Sampling can be of two types, probability and non-probability. In probability sampling, every unit of population has a known probability of being selected. We can generalise from our sample to the population and it is possible to make inferences and draw conclusions from our sample about the population. Probability sampling an also be of three kinds, simple, stratified and multistage or cluster. In simple sampling, each unit of population has some inclusion probability and respondents are randomly selected. This removes any human bias but it is possible to get a biased sample by fluke. Stratified sampling identifies strata within population and then randomly selects units within each stratum. It requires sampling frame including information about the stratifying variable. Division of strata can be based on age, gender, ethnic group, etc. based on the topic of research. This method ensures reflection of population distribution in selected criteria and also allows purposeful oversampling in certain groups depending on the research question.

Probability sampling often leads to sampling error, which is an inevitable part of the sampling process and is manifested when a statistic is based on the sample not the population. Nevertheless, the error is systematic and quantifiable, thus, it can be accounted for.

In non-probability sampling, there is no generalisation or inference and the probability for each sample in unknown. The characteristics of the population are used as the basis of selection and cases are deliberately selected to reflect particular features or groups within the sampled population. Non probability sampling can be of three kinds. The first types if opportunistic or convenience sampling which lacks any clear strategy and is based on ease of availability or accessibility. This method is easy and fast but he sample is usually not representative as researchers are likely to sample more approachable people and there is volunteer bias as well. Snowball sampling is used to target hard to reach populations where a frame is missing. In this method, researchers contact ‘seeds’ who recruit additional participants from their network. It is useful for targeting hidden or deviant people within well networked groups but the sample is not representative as it is based on convenience and willingness of ‘seeds’. This type of sampling may also lead to homophily bias as people tend to know people similar to themselves. The third type of non-probability sampling is called quota or targeted sampling. This aims to include certain types of participants or get variability across sample. It is considered a widely employed response to the deficiencies in chain referral sampling and is commonly used by market researchers.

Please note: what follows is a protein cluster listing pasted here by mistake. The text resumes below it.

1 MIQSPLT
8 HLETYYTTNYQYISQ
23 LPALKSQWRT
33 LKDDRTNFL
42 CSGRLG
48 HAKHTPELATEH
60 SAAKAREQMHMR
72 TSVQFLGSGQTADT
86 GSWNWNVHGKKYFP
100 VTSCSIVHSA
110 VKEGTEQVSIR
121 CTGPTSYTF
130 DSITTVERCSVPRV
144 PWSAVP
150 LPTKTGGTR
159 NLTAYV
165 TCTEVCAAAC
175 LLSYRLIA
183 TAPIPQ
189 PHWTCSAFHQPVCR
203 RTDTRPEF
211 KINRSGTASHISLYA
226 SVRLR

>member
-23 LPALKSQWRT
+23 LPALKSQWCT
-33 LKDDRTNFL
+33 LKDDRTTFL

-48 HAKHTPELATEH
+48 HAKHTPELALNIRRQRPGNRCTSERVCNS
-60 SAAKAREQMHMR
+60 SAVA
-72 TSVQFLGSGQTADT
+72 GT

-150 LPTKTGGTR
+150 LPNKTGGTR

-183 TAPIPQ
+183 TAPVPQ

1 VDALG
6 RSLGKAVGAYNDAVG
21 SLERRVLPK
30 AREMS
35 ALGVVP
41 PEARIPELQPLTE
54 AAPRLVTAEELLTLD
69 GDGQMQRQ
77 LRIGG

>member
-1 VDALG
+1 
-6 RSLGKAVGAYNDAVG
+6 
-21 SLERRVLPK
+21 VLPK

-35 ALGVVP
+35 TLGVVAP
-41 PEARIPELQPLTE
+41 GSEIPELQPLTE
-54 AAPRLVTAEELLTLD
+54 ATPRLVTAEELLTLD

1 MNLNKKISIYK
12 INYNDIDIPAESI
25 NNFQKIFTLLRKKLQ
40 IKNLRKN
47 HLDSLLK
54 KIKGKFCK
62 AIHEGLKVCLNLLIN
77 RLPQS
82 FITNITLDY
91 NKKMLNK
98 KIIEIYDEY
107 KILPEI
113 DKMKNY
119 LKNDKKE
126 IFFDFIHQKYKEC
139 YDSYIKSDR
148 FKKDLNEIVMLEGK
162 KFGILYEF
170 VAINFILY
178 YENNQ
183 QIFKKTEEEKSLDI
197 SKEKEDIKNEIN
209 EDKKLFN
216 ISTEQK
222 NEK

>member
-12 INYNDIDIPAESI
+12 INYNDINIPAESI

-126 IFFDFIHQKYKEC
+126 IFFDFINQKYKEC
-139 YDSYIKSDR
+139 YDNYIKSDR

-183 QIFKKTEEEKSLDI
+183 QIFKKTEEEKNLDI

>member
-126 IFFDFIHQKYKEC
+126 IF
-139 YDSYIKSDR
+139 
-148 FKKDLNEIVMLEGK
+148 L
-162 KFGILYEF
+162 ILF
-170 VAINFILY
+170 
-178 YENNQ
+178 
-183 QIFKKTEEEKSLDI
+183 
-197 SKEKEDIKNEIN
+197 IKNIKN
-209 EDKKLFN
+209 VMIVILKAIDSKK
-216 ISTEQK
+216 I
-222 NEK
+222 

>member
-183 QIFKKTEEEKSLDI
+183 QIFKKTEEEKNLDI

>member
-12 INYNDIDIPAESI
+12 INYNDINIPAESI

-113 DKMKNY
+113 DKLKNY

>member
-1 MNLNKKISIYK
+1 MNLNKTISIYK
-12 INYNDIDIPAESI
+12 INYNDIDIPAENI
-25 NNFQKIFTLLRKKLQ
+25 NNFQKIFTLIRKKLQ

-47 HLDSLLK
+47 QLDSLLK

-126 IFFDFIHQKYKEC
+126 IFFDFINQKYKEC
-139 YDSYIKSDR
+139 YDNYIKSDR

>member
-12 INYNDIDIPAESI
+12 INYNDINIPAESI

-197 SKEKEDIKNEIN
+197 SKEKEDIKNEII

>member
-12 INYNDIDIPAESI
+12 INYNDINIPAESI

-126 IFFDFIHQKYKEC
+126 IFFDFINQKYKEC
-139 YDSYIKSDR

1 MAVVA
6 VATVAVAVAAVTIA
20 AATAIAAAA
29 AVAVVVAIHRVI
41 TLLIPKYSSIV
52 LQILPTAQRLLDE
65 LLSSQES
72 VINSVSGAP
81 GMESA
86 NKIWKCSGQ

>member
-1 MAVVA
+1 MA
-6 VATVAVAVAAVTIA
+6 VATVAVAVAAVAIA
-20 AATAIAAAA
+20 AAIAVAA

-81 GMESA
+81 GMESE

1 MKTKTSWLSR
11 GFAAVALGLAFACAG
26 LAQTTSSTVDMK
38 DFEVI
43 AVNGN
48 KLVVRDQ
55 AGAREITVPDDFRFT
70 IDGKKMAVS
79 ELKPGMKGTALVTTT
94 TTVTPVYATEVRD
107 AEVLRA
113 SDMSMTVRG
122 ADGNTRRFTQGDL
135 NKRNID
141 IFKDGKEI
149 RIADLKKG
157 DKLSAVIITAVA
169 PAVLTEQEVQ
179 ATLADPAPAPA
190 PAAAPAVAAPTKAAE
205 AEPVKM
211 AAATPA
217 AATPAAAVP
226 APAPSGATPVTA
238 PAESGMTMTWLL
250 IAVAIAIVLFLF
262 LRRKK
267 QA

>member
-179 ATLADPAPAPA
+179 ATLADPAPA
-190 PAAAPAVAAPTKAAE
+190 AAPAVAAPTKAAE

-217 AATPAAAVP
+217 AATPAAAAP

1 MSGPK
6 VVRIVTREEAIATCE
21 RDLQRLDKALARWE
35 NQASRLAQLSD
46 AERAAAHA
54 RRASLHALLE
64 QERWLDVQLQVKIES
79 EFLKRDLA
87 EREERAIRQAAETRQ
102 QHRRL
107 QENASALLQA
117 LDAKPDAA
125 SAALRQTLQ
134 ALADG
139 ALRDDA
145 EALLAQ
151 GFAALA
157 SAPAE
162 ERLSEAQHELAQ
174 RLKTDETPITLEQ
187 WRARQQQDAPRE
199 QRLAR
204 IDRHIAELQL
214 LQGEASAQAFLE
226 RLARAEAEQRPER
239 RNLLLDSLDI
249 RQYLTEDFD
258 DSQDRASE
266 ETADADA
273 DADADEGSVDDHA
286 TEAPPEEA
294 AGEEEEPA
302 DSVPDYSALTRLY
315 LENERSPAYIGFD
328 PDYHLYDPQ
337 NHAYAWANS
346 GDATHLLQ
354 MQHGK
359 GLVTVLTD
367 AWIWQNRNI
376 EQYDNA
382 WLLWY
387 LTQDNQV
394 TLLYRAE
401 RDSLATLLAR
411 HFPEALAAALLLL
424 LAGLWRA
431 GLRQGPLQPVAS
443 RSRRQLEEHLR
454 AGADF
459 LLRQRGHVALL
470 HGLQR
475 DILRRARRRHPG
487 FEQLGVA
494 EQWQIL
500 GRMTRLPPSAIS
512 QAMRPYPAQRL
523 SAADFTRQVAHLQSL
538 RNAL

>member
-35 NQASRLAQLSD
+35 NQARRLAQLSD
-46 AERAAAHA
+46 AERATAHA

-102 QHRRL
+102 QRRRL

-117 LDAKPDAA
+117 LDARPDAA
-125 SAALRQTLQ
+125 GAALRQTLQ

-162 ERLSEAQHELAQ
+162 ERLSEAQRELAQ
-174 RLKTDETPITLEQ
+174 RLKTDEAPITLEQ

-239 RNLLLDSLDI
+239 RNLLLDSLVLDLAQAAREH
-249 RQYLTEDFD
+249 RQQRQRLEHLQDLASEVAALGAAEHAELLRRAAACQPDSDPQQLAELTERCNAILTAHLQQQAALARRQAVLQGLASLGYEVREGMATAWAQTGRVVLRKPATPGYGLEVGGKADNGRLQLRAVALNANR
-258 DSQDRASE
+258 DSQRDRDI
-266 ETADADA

Purposive sampling selects units or people based on particular features or characteristics that enable detailed exploration of central issues and themes that the researcher wants to study. Participants are selected with a purpose, in direct reference to the research question and is also called criterion sampling. It facilitates the study and helps answer the research question but may lead to a research error if subjects that are recruited are not representative of group. Purposive sampling can be theoretical and generic. In theoretical sampling, cases are sampled on the basis of their potential contribution to the development and testing of theoretical constructs. This selection based on the relevance to the research question continues until theoretical saturation is reached. The criteria for the sampling process of generic sampling is determined by the research question. These criteria are decided prior to the sampling process and remains fixed throughout. A sample is chose from the identified appropriate cases.